Rolls-Royce's fitness drive hasn't stopped speculation about its future and whether the 'big three' of the aero-engine industry could soon be the 'big two'.
On 6 June virtually identical stories appeared in almost every British newspaper. Aero-engine maker Rolls-Royce, they said, could get a slice of a multi-billion-dollar order for up to 50 aircraft that was about to be placed by Singapore Airlines, the world's most profitable carrier.
It didn't. SIA did place $10.3 billion-worth of orders for long-haul jets - 22 Boeing 747-400s and 30 Airbus A340-300s - but the engine contracts went to Rolls's US rivals, Pratt & Whitney and General Electric, the other two of the 'big three' that dominate the world aero-engine industry. The hint by Michael Tan, SIA's deputy MD (commercial) that Rolls was 'certainly in the running' - the phrase which seems to have got the journalists going - proved empty. The only thing Rolls got was, predictably, brickbats from the same British newspapers which, only weeks earlier, had been building it up. Sir Ralph Robins, Rolls's chairman, would actually have been astonished if Rolls had won. It wouldn't just have been a tremendous coup, says Robins, it would have been a miracle.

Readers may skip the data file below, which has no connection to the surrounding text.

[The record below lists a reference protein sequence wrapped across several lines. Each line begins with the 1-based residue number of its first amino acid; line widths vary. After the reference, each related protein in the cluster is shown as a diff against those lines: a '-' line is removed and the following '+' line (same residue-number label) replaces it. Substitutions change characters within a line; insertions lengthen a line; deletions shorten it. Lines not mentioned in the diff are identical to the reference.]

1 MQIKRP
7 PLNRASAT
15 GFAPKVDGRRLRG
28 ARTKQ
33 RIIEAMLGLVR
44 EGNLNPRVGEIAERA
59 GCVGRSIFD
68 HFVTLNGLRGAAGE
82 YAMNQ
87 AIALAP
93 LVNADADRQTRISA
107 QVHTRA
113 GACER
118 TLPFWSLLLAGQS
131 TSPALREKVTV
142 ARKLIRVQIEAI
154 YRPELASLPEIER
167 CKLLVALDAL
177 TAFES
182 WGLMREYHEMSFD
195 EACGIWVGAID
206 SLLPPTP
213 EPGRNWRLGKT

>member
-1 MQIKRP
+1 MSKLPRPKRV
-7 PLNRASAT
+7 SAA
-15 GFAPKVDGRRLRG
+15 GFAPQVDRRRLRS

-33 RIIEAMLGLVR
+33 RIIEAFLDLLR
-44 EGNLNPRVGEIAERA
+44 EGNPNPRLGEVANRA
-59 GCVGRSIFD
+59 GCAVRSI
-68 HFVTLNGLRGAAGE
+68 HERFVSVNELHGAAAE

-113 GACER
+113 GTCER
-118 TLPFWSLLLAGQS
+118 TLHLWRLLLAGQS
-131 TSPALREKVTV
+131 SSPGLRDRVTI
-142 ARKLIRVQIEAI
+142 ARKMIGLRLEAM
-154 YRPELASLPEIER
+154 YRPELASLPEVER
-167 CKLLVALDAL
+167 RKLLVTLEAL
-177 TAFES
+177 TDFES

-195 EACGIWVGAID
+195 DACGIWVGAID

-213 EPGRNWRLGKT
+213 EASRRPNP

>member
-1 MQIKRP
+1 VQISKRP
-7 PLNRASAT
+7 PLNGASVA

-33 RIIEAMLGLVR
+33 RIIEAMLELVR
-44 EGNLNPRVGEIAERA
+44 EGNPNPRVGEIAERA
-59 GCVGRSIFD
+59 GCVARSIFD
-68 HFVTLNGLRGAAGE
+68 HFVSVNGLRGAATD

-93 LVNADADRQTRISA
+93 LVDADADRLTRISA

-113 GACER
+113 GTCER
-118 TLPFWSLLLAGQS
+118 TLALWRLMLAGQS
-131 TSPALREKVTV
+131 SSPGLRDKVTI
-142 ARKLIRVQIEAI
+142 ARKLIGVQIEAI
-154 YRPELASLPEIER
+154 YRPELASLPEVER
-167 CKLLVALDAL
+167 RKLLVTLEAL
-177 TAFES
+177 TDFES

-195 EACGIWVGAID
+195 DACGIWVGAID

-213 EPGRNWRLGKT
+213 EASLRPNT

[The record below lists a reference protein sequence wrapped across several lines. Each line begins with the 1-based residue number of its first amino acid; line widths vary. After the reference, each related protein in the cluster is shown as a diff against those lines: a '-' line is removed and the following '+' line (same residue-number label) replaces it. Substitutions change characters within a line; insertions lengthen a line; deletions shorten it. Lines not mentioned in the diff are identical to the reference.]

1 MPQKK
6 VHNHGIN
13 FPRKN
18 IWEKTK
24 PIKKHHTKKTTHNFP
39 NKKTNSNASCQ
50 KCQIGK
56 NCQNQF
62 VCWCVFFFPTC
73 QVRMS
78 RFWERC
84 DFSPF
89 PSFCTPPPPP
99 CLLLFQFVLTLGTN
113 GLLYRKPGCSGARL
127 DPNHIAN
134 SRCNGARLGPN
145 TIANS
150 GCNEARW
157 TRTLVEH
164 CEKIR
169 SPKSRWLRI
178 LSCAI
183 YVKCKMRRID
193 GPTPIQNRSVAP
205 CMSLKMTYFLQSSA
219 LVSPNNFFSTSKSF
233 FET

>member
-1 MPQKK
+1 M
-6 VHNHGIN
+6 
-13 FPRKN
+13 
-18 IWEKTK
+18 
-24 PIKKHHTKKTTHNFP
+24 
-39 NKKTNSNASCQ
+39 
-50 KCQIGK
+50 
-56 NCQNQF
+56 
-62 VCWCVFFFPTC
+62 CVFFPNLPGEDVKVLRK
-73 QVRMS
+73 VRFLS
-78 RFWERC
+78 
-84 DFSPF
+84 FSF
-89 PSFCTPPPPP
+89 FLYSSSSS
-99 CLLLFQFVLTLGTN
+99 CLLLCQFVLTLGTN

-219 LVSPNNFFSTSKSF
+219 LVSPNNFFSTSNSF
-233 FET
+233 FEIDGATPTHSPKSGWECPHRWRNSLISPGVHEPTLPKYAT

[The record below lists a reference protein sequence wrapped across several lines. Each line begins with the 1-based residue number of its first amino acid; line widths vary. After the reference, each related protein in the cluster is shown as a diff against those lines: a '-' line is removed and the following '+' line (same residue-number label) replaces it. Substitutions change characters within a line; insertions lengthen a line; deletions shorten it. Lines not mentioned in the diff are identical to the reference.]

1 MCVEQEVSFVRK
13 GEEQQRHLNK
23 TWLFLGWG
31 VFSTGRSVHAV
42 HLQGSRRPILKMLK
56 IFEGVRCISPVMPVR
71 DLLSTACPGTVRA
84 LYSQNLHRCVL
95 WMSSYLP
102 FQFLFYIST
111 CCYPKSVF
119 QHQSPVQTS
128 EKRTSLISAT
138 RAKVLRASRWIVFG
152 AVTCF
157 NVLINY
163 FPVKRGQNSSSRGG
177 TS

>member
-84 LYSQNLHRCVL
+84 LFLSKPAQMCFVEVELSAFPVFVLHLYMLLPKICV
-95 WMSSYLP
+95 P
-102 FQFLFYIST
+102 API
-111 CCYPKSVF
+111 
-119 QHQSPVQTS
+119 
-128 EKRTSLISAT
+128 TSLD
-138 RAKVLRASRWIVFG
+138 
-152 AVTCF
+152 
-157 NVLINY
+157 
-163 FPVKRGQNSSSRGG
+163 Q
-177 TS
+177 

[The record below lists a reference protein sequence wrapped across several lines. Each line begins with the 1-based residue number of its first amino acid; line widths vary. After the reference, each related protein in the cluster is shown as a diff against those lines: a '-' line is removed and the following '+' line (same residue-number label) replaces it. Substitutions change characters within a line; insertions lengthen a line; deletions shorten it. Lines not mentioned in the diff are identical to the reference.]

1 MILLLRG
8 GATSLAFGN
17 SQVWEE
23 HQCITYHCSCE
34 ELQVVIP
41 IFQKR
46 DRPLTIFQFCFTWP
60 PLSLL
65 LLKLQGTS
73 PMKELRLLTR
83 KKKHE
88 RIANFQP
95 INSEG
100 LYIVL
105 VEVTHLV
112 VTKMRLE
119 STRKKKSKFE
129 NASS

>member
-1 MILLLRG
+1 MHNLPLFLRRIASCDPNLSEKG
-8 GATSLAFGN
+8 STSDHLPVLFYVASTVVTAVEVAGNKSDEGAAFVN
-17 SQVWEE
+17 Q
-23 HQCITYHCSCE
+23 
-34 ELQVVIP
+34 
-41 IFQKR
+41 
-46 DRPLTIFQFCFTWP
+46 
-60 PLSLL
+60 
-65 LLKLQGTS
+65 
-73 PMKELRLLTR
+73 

That may be a bit of an exaggeration, but not much. The company was not in contention for the bit that went to GE - it doesn't yet make an engine of the right size for the Airbus A340 - and SIA has always used Pratt & Whitney on its 747s. When airlines are extending existing fleets the incumbent engine-maker is only rarely overthrown. It has been done - Rolls 'turned' Qantas from Pratt & Whitney to Rolls in the mid-'80s - but not often. Airlines go with the engines (and engine-makers) they know. 'SIA has never bought anything but Pratt & Whitney,' says Robins, 'and an airline that's so involved with a particular manufacturer is very difficult to turn over.' Particularly, he might have added, when the whole aerospace business is in recession. Competition among the big three, always intense, has been even more so over the past four years as the number of orders available has shrunk. The aerospace business has been hit by a double whammy. First the civil airline industry plummeted into what has turned out to be the worst and longest slump since the war. The International Air Transport Association (IATA) says its members have lost a combined $15.6 billion on international scheduled services alone over the past four years. Then, as the Cold War evaporated, military spending was chopped so that today it is probably 40% of what it was five or six years ago. All of which means hard times for the engine-makers. If the airlines (and defence departments) aren't placing orders for new aircraft then there are no orders for engines either.